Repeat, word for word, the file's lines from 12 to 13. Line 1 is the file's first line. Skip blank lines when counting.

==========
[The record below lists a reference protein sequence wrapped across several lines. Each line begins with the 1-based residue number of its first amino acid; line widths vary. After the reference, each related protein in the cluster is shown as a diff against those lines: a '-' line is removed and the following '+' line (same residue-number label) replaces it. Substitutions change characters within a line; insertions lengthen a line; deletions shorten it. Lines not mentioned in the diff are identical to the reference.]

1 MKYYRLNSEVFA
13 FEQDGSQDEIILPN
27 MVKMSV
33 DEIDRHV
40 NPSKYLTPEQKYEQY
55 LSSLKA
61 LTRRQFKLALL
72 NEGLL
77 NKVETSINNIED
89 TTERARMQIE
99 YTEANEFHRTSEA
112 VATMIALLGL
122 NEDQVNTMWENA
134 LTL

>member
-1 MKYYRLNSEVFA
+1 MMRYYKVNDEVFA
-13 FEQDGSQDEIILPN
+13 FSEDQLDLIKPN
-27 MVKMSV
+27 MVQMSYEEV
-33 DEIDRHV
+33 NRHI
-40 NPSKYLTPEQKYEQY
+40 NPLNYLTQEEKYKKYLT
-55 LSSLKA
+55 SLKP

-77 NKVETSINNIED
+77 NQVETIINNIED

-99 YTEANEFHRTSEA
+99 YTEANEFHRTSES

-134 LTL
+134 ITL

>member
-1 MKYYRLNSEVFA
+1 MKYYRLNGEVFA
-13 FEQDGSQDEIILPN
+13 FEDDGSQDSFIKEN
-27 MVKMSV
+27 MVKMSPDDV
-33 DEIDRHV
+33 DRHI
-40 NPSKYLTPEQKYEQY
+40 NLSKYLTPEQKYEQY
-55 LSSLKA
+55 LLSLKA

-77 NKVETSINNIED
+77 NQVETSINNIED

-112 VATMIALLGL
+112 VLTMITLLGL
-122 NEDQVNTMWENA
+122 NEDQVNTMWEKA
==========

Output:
99 YTEANEFHRTSEA
112 VATMIALLGL